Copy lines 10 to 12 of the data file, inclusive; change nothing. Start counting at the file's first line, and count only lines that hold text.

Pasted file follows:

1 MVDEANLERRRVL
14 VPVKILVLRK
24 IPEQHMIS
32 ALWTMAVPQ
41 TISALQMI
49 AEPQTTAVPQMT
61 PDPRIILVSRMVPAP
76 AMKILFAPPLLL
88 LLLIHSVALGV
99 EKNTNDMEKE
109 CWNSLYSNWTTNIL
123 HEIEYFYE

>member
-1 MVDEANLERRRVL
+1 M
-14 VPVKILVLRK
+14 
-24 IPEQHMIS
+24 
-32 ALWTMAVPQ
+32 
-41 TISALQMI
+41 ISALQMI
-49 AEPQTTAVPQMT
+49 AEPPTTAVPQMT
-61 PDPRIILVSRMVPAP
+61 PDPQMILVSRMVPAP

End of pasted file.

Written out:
99 EKNTNDMEKE
109 CWNSLYSNWTTNIL
123 HEIEYFYE